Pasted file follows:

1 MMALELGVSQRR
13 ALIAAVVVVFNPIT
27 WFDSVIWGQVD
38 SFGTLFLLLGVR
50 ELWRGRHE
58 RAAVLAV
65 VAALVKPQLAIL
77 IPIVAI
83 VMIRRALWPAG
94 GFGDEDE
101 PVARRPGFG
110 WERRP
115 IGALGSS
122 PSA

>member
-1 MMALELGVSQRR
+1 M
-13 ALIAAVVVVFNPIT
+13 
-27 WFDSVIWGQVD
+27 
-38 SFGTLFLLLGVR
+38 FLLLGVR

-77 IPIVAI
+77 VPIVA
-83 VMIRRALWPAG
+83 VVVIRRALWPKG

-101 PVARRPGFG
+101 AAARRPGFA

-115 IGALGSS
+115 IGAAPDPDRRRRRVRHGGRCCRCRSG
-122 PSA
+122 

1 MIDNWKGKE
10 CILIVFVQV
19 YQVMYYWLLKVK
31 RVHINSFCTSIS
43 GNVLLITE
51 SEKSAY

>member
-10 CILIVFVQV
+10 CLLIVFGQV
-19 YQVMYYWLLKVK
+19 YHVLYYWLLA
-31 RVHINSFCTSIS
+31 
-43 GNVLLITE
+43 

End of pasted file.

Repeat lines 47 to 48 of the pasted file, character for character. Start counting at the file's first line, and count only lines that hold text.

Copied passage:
-43 GNVLLITE
+43 